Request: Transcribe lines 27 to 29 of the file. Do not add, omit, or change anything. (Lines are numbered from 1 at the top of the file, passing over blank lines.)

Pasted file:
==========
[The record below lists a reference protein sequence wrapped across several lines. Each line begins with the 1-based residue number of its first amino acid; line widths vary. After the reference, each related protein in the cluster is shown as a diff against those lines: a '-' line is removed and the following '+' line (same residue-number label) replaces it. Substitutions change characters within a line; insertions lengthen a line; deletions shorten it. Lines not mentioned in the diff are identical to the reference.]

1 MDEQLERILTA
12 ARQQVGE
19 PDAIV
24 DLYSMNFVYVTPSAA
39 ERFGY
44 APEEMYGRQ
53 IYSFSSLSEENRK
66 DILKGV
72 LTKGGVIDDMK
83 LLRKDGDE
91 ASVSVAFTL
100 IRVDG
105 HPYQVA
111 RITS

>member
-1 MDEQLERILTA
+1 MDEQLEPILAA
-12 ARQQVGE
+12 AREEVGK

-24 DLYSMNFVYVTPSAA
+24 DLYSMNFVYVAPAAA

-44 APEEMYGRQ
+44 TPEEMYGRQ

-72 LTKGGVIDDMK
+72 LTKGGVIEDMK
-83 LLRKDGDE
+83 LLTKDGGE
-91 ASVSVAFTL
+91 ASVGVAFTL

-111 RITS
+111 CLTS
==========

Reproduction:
-83 LLRKDGDE
+83 LLTKDGGE
-91 ASVSVAFTL